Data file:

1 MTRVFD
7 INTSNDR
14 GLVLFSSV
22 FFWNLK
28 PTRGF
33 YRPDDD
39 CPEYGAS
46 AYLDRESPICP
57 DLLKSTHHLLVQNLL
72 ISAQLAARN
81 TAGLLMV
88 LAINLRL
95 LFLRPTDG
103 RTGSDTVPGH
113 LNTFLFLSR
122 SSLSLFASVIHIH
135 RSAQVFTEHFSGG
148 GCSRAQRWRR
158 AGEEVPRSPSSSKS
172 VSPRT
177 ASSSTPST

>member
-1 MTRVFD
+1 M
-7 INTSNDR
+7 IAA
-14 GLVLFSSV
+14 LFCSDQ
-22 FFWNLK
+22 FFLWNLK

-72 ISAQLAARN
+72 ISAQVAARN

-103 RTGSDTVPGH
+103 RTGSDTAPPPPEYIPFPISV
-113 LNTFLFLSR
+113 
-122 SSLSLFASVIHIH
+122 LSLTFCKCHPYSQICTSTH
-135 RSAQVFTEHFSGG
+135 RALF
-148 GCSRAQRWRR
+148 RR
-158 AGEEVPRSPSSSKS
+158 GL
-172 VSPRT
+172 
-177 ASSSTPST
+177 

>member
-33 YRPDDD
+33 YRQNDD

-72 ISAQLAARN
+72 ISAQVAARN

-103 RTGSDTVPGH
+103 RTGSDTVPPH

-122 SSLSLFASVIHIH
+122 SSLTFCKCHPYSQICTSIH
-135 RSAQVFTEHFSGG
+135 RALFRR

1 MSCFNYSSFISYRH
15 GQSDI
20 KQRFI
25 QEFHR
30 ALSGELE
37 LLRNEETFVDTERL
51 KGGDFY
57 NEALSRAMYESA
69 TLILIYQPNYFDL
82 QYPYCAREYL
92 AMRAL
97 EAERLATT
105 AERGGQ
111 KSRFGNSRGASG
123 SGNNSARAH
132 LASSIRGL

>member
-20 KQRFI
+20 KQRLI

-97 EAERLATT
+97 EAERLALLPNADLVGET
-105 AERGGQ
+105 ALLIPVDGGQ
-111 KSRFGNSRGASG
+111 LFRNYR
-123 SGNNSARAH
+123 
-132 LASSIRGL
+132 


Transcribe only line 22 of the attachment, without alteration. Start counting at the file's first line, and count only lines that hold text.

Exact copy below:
>member